Controversy Over Facebook Emotional Manipulation Study Grows Reply

FBControversy Over Facebook Emotional Manipulation Study Grows As Timeline Becomes More Clear

Gregory S. McNeal, Forbes

In a controversial study Facebook reported the results of a massive psychological experiment on 689,003 users.  The authors were able to conduct the research because in their words, automated testing “was consistent with Facebook’s Data Use Policy, to which all users agree prior to creating an account on Facebook, constituting informed consent for this research.

Most of us who covered the story relied on that statement from the academic journal for evidence of Facebook’s efforts to gain informed consent.  Well, it turns out that was wrong.

My colleague Kashmir Hill just reported that Facebook conducted their news feed manipulation four months before the term “research” was added to their data use policy, she writes:

However, we were all relying on what Facebook’s data policy says now. In January 2012, the policy did not say anything about users potentially being guinea pigs made to have a crappy day for science, nor that “research” is something that might happen on the platform.

Four months after this study happened, in May 2012, Facebook made changes to its data use policy, and that’s when it introduced this line about how it might use your information: “For internal operations, including troubleshooting, data analysis, testing, research and service improvement.” Facebook helpfully posted a “red-line” version of the new policy, contrasting it with the prior version from September 2011— which did not mention anything about user information being used in “research.”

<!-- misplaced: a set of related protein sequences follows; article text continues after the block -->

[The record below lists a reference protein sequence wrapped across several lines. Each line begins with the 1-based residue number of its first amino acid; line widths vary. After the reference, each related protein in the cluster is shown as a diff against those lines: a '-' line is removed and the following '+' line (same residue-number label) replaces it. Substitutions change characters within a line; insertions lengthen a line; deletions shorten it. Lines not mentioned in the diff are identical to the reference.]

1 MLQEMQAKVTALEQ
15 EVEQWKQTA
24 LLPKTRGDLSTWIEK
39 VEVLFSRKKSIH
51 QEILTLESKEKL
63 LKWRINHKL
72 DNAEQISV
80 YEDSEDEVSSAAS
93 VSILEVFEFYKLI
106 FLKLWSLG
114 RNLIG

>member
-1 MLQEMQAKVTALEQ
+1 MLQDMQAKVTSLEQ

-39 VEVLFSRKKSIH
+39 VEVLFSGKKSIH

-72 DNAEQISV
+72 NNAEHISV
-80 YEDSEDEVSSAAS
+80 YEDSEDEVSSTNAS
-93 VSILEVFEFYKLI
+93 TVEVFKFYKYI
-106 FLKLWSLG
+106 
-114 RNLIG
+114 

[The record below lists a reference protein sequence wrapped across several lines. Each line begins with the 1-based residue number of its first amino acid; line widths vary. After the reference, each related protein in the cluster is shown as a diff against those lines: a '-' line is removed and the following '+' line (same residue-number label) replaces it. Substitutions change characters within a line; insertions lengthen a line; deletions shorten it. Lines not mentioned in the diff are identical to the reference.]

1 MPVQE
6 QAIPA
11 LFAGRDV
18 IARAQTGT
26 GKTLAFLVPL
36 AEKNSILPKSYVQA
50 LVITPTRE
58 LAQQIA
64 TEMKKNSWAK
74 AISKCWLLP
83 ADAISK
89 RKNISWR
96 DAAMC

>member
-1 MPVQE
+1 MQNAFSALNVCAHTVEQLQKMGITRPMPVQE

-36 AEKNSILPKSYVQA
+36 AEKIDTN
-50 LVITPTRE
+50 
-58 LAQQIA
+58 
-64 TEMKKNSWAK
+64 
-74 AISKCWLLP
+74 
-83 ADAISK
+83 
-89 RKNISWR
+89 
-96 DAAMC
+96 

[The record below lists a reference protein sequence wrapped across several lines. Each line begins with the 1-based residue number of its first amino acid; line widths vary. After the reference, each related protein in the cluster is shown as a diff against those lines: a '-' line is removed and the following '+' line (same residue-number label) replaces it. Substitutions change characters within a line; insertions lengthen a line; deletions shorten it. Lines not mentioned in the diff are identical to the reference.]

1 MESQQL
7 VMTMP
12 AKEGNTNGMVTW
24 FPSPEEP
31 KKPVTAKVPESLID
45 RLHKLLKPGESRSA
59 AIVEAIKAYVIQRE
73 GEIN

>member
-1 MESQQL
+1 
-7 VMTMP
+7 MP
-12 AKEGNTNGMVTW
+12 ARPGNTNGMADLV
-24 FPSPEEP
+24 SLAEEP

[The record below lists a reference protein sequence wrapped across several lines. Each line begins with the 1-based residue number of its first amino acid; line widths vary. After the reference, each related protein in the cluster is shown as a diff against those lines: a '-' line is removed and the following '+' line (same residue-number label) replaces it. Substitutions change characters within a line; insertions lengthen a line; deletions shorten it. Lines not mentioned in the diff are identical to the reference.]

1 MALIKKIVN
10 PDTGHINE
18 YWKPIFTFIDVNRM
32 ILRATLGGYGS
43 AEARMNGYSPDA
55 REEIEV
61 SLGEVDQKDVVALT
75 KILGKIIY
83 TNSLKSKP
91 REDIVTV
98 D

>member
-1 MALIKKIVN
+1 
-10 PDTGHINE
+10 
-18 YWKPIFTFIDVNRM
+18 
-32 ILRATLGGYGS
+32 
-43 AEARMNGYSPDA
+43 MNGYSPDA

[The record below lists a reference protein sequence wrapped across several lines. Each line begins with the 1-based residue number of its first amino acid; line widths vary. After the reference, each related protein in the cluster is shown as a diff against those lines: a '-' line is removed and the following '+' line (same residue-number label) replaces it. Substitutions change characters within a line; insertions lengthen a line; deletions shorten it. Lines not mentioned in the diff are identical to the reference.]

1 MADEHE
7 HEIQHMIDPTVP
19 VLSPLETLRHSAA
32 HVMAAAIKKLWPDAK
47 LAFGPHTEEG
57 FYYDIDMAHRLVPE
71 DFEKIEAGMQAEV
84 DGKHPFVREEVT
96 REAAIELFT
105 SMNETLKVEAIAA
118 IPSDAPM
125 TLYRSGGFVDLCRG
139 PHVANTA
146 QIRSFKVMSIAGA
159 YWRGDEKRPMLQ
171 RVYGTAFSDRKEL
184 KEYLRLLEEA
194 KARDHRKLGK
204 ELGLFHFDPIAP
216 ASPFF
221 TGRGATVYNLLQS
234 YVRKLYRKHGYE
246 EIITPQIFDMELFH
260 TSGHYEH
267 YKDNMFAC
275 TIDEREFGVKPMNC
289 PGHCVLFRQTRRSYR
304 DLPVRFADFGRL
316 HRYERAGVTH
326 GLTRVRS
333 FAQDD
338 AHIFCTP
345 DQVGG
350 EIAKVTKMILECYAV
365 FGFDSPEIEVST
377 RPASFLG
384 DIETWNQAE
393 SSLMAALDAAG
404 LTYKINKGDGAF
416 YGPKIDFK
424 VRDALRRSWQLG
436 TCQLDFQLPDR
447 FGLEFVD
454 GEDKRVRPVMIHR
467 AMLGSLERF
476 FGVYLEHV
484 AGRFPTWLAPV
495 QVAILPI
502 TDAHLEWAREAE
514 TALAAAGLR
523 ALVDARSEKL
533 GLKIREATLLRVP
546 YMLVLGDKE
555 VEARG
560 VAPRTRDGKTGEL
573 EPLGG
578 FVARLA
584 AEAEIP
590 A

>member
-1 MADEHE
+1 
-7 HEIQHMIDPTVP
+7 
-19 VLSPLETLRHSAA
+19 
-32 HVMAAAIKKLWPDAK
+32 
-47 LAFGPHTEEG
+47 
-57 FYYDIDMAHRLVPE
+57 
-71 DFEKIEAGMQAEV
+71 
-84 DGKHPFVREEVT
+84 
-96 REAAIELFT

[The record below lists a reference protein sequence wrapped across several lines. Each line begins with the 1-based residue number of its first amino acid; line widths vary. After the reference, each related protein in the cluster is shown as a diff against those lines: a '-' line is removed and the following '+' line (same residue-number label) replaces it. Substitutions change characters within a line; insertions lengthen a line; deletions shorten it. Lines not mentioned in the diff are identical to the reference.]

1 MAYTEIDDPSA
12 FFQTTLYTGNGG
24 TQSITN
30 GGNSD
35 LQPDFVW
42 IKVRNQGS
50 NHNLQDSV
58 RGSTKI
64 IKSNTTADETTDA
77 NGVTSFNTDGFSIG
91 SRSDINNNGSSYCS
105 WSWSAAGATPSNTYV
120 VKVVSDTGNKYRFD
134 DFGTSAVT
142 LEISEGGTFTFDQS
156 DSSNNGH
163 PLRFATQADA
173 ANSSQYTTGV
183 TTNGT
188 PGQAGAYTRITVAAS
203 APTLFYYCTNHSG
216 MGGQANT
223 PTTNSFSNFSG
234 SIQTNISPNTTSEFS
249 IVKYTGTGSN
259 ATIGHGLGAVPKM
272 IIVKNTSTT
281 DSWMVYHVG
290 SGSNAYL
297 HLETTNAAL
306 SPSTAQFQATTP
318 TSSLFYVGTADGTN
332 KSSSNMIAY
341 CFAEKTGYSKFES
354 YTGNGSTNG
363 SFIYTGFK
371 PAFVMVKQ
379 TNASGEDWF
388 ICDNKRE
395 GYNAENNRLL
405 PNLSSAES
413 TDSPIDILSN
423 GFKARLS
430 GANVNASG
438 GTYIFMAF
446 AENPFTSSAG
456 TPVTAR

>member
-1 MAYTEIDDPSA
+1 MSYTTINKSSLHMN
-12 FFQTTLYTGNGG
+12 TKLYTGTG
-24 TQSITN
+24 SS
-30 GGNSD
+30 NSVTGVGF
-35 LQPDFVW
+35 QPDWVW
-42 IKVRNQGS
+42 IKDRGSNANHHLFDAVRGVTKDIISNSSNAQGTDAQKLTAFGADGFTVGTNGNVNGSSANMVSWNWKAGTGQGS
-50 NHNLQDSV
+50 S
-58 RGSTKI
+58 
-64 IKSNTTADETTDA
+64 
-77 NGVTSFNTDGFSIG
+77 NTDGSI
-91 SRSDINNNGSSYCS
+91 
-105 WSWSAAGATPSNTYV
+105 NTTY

Kashmir’s story is worth reading in full, along with her earlier piece that digs deeper into the ethical and institutional review board issues, including a statement from Cornell “saying its IRB passed on reviewing the study because the part involving actual humans was done by Facebook not by the Cornell researcher involved in the study.”

Facebook seems nonplussed, releasing a statement saying ”To suggest we conducted any corporate research without permission is complete fiction. Companies that want to improve their services use the information their customers provide, whether or not their privacy policy uses the word ‘research’ or not.”

As Dan Solove points out in a recent LinkedIn Influencer post:

The problem with obtaining consent in this way is that people often rarely read the privacy policies or terms of use of a website. It is a pure fiction that a person really “agrees” with a policy such as this, yet we use this fiction all the time…

Article continues here:  Facebook Manipulation

The 7 Warning Signs That Someone is Trying to Manipulate You Reply

By Chris Simmons

Any attempt to manipulate another individual is directed not against one’s logical/rationale persona, but rather their emotional side. An objective, sterile appeal is inherently doomed because it provides no reason for “buy-in” or commitment. As a result, your adversary (for lack of a better word) must appeal to your emotions in order to gain advantage over you.

The individual seeking to exploit you will almost always target one or more of several emotional themes. The seven “hooks” of manipulation are: